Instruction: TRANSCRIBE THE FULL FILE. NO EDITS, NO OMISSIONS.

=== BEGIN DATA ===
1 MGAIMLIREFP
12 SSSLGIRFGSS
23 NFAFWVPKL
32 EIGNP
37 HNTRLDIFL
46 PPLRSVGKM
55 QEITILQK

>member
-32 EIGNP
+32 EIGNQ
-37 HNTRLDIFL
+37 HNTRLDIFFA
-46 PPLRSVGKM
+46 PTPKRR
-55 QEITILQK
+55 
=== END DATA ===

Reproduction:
1 MGAIMLIREFP
12 SSSLGIRFGSS
23 NFAFWVPKL
32 EIGNP
37 HNTRLDIFL
46 PPLRSVGKM
55 QEITILQK

>member
-32 EIGNP
+32 EIGNQ
-37 HNTRLDIFL
+37 HNTRLDIFFA
-46 PPLRSVGKM
+46 PTPKRR
-55 QEITILQK
+55 